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Courtesy of the Whitechapel Gallery. Photo by Dan Weill.

Whitechapel Gallery: The London Open

14 August 2015 Imogen Greenberg

The London Open is Whitechapel Gallery’s triennial open submission exhibition, where all artists aged over 26, and living and working in London, have the chance to submit work. With a track record for exhibiting the next big thing, London Calling headed to the Whitechapel Gallery to catch a glimpse of the future of contemporary art.

The Whitechapel Gallery’s first open submission exhibition was in 1932, when it was still called the East End Academy, and it was only open to ‘all artists living or working east of the famous Aldgate Pump’. In 2012 it was opened up to artists from all over London, and the city is a developing undercurrent to the show these days.

The Whitechapel Gallery is known as a launch pad, having showed the work of artists such as Cornelia Parker, Grayson Perry, Bob & Roberta Smith and Antony Gormley early in their careers. This reputation brings the heavy implication that you might be looking at the next thing in contemporary art when you go to The London Open; perhaps you’ll spot the artist that will define the next generation of YBA’s, or whatever new acronym they’re allotted. But that isn’t really the appeal of the exhibition. It’s far more interesting to see the breadth of medium and inspiration the artists draw on, and see emerging trends amongst artists all living and working in London, and clearly inspired by it.

All in a Day is a brick wall, built by artist Demelza Watts and her father, Brian Watts, a bricklayer. It is a very nice wall, though nonetheless arguably just a wall. But there is something poignant about the generational concept, and the meeting of practical creation and artistic. Sam Curtis’ multimedia pieces also take inspiration from Londoners. His film Did Anyone Ever Tell You That You’re Beautiful When You’re Following Orders? depicts people who do the unnoticed day jobs of London, bus drivers, builders and street cleaners, but dancing, singing and beat boxing. The humdrum of London is turned in to an art piece, and their passion and playfulness comes through. Curtis’ other piece in the exhibition is Monument to a Fishmonger, a bust of a local fishmonger made from ice, which melts through the day and is renewed every morning. It is inspired by his time working part-time as a fishmonger, to fund his MA at art school. His work captures, even if very temporarily, those who could so easily go unnoticed in London, but shouldn’t.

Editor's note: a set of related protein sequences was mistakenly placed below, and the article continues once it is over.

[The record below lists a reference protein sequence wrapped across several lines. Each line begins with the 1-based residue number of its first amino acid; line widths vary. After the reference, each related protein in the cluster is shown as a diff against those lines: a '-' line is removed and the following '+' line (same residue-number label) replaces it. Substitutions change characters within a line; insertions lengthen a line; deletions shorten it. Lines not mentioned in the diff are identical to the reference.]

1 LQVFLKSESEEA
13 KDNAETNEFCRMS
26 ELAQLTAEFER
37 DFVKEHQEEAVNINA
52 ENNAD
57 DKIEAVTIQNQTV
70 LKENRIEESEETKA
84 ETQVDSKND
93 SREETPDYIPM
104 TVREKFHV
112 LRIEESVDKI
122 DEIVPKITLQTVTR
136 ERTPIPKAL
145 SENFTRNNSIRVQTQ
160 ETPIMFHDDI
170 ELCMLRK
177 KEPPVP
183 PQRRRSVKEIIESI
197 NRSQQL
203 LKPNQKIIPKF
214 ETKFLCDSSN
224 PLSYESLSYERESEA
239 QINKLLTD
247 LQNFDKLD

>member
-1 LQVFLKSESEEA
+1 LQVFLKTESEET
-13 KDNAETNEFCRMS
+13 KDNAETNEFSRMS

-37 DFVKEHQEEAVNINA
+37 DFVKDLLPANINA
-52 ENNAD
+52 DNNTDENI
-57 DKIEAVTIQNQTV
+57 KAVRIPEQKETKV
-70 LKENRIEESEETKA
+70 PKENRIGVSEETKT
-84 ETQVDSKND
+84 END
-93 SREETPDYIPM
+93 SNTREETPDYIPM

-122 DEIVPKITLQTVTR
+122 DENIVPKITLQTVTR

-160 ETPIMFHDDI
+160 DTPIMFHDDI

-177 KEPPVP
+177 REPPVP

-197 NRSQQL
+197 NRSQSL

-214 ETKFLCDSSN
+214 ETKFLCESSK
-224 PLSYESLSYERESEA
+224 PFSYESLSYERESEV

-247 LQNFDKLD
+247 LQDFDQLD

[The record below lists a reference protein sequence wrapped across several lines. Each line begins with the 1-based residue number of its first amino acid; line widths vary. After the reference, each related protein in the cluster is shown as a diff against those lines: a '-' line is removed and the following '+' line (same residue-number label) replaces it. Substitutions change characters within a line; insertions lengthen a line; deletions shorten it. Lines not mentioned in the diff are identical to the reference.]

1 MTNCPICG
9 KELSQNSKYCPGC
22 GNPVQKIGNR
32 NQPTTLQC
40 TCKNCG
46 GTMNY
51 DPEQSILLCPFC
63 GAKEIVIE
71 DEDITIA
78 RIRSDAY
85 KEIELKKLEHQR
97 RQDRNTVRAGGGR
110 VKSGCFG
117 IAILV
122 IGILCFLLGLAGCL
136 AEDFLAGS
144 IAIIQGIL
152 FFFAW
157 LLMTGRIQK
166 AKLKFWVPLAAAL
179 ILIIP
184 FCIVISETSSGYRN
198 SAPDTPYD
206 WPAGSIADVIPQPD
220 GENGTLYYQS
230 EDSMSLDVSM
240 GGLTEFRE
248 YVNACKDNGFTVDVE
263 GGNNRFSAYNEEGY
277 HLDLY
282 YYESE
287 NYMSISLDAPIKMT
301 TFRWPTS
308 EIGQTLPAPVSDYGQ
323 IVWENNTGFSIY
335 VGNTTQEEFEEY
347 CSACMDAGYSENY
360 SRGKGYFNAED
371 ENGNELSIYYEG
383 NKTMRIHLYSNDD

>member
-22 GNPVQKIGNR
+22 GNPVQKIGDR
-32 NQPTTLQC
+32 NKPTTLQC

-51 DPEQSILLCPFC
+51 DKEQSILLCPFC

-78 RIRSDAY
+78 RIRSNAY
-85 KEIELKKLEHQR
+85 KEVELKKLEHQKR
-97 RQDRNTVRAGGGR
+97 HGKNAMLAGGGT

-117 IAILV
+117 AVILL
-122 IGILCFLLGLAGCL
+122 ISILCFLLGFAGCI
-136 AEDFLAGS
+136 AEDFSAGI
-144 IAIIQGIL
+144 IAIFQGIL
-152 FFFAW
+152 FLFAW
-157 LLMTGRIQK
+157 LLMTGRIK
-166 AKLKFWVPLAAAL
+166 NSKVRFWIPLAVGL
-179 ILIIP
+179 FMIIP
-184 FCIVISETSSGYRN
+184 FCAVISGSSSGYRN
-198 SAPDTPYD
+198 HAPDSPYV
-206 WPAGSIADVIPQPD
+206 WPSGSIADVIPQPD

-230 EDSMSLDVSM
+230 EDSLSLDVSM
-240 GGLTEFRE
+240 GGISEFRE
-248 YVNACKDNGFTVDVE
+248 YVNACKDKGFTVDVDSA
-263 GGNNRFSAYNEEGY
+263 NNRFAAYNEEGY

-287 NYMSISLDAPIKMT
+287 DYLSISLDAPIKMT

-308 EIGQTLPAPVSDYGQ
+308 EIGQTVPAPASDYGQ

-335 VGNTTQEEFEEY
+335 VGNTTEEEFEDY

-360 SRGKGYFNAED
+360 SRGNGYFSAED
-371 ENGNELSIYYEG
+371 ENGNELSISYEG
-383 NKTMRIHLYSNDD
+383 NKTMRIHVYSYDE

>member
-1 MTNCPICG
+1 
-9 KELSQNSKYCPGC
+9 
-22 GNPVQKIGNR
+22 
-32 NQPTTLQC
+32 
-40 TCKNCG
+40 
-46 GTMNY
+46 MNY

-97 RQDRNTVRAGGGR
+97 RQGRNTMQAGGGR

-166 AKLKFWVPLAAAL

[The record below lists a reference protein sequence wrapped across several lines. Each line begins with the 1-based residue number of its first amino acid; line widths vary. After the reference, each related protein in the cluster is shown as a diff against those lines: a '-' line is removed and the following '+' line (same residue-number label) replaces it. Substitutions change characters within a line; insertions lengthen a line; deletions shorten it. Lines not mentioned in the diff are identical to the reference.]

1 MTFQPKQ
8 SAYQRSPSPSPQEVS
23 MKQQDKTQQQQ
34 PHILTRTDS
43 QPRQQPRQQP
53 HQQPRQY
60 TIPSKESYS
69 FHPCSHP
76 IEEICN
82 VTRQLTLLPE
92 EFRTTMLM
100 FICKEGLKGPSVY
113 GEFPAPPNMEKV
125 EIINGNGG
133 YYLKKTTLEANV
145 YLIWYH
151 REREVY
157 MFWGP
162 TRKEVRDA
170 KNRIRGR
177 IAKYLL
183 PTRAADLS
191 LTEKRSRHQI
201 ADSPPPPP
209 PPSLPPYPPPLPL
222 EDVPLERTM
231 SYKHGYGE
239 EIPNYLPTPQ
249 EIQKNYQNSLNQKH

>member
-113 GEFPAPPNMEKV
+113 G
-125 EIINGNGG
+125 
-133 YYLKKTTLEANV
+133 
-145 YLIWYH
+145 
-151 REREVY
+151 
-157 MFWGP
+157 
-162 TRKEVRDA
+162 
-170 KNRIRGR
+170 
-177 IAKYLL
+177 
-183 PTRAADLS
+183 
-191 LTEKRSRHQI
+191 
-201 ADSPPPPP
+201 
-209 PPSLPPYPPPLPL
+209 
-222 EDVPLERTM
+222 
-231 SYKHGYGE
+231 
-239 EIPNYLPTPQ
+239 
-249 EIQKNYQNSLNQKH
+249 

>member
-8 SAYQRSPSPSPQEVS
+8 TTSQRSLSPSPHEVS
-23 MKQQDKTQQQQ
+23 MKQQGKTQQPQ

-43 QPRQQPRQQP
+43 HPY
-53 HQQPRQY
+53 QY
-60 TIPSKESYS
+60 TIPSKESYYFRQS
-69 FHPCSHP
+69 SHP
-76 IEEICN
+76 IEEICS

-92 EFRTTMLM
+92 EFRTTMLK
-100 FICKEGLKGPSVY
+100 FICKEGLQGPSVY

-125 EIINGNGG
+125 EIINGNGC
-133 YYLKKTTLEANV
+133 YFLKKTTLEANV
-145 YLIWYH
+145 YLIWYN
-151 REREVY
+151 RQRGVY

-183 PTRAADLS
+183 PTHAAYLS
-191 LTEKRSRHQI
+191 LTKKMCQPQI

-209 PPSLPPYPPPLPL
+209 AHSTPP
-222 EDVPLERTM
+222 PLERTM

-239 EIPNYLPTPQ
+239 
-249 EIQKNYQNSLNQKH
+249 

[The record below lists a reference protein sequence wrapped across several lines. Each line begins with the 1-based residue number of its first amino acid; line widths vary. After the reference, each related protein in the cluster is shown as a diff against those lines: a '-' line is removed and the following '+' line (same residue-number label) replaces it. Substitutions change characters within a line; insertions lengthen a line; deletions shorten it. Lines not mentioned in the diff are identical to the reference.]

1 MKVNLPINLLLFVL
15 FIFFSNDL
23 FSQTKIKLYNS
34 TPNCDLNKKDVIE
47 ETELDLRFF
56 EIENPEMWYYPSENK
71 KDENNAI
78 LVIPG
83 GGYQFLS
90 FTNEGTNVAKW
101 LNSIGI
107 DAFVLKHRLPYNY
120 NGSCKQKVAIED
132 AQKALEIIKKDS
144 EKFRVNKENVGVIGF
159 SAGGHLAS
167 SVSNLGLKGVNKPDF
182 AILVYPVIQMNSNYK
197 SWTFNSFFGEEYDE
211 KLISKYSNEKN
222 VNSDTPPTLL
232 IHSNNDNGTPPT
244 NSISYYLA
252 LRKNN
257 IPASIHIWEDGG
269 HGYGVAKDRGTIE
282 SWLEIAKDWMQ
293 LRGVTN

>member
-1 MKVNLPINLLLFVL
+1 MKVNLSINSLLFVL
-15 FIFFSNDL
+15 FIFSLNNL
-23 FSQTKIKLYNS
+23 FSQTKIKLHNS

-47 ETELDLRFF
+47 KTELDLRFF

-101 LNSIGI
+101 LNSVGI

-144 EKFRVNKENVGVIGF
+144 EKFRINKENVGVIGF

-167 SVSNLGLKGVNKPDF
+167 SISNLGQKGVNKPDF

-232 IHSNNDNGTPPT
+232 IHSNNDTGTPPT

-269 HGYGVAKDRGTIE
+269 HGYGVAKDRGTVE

Inevitably in an open exhibition, it can feel like the art works are vying for attention, to be noticed more than their neighbour. Some are outlandish but not actually that interesting, like Sarah Roberts’ installation piece, of fabrics, objects and wallpaper in situ in some sort of room or studio. More intriguing is a large pile of stones that cuts across the gallery. But by contrast, some of the subtler pieces are far more engaging. Athen Greig’s watercolour on paper sketches and drawings, pinned to the walls, are subtle and intriguing. Ryuji Araki’s understated monochrome prints at the top of the stairs to the second half of the exhibition are crisp and clean, silver gelatin prints. A number of painters have presented understated and abstract paintings, a trend the curators picked up on in this year’s submissions.

The exhibition is accompanied by a series of events, including tours with the curators and some of the artists. It’d be well worth trying to catch some of these, for a different perspective on how the artists work, and how the prestigious panel selected them from over 2000 applications. They also have more unusual events, including the opportunity to experience the exhibition on a pair of roller skates, turning the whole exhibition in to a participative art piece.

A small touch at the end of the exhibition is one of my favourite parts. Each artist involved was asked to recommend a book. Choices include non-fiction, some art criticism, some comics, and favourite fiction books. Some of the books are available to buy in the Gallery’s bookshop, which is well worth a visit anyway. Human contact with the artist, whether they’re emerging or better known, is not common in art galleries, where the artist can feel elusive behind their work. But the emphasis on artists living and working in London makes their inspiration and working practice part of the exhibition.

The London Open is like the younger and trendier cousin of the RA Summer Exhibition, a chance to engage with London’s emerging artists, and see if you agree with the curators that the notable trends are for participative and conceptual art, and the return of abstract and figurative painting. The contrasts between the different artists’ work stops the London Open from being a series of unconnected art pieces. Above all, it is the London focus that hangs this together, and who knows, they might be exhibiting the next Damien Hirst or Grayson Perry. Watch this space.

The London Open is at the Whitechapel Gallery until the 6th September and is free. For more information, see the website.

 

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